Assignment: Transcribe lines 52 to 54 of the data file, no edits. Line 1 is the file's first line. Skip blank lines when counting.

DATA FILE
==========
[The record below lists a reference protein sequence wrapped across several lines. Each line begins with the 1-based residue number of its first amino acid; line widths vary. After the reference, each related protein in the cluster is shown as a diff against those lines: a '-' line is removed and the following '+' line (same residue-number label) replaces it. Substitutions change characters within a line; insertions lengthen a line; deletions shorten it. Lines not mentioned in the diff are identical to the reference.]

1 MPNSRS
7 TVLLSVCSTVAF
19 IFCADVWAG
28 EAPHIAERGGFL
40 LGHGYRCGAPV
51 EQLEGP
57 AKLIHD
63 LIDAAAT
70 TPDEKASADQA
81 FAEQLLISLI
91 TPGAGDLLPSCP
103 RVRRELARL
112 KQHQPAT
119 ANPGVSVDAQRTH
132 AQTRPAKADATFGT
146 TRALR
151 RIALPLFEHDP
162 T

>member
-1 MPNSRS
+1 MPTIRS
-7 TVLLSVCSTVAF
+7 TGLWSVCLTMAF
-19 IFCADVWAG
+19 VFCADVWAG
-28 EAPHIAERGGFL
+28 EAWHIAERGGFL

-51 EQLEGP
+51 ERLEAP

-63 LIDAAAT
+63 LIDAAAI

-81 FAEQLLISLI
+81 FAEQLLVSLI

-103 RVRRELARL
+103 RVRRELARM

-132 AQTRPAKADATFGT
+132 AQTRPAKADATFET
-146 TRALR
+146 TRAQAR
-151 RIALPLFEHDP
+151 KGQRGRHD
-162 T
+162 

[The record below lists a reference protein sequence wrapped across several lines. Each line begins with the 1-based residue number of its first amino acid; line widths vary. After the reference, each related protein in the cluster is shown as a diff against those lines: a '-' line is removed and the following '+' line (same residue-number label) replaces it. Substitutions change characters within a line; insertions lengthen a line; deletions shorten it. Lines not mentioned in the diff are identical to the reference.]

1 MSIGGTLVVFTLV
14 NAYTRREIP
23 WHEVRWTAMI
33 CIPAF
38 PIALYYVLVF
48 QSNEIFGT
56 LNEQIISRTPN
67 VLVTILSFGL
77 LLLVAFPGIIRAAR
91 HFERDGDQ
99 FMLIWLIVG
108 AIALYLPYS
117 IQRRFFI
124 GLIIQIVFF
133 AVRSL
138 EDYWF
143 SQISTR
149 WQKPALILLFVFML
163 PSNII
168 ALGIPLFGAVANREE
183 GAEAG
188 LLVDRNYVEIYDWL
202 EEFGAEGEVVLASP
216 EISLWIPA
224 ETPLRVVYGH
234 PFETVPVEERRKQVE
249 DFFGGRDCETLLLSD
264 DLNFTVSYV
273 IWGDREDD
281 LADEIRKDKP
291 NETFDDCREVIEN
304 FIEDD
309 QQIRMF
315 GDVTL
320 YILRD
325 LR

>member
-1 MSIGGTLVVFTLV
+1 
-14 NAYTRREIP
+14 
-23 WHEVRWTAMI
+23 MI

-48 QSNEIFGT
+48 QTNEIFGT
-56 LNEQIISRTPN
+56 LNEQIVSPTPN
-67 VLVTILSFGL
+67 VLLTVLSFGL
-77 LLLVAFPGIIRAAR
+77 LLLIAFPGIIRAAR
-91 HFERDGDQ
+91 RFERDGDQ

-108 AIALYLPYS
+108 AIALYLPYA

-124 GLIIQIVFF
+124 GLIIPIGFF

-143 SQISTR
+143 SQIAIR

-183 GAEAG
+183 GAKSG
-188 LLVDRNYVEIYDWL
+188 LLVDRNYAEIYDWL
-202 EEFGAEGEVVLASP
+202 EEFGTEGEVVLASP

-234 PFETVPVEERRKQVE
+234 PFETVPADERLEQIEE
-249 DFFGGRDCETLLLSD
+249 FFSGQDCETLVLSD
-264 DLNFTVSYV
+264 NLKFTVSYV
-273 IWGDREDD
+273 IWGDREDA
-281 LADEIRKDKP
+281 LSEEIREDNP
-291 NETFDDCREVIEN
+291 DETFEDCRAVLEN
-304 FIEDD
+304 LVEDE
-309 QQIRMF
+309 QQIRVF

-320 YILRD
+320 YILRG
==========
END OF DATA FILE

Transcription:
56 LNEQIISRTPN
67 VLVTILSFGL
77 LLLVAFPGIIRAAR